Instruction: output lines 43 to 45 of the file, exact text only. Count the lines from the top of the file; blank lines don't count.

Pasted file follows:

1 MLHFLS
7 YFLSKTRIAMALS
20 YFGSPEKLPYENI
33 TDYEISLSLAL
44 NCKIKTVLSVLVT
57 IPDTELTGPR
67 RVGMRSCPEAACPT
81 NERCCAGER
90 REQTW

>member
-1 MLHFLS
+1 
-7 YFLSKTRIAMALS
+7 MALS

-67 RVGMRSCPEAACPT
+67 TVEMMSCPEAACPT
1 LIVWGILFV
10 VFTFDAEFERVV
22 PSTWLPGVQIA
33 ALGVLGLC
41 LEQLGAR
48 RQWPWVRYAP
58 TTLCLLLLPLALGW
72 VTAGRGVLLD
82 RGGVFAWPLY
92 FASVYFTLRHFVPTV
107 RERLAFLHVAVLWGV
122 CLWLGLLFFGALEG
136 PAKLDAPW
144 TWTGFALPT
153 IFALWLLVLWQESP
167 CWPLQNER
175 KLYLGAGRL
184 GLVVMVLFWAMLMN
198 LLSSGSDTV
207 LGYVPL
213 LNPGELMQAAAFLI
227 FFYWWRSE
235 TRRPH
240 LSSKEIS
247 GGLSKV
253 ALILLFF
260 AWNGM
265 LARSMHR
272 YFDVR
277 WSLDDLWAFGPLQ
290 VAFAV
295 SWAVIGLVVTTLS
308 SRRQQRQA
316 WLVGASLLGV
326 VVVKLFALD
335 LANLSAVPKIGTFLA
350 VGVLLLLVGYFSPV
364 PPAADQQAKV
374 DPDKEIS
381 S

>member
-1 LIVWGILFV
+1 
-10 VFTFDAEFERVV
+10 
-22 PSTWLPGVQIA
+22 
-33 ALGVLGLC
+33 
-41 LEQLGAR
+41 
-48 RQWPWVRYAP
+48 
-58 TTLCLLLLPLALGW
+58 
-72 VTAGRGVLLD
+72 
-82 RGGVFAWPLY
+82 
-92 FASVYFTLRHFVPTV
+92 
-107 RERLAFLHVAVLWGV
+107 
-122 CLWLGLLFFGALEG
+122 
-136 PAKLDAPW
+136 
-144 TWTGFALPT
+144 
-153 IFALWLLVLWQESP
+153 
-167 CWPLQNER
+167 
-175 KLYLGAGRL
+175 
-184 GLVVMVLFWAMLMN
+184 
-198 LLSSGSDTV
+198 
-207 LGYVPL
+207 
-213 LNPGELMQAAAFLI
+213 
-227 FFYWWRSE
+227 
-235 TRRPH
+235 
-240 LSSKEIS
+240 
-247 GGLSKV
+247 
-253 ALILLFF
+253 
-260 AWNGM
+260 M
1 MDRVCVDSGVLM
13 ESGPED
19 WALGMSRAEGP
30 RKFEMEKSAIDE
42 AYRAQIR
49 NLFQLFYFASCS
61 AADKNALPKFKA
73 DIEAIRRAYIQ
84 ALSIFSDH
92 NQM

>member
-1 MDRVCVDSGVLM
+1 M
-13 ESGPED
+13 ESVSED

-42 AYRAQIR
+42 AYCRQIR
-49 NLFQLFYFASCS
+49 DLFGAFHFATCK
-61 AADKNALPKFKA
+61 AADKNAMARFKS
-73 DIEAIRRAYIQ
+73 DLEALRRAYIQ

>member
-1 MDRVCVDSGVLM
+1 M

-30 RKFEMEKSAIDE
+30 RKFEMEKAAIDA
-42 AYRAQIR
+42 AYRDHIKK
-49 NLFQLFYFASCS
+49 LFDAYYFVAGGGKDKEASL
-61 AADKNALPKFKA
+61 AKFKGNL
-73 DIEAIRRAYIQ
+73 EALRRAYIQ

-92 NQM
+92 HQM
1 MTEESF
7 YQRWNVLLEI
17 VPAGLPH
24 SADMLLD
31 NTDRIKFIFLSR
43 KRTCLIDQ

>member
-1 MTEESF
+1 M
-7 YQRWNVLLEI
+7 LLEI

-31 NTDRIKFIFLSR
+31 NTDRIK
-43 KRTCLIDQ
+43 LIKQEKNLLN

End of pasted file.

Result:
260 AWNGM
265 LARSMHR
272 YFDVR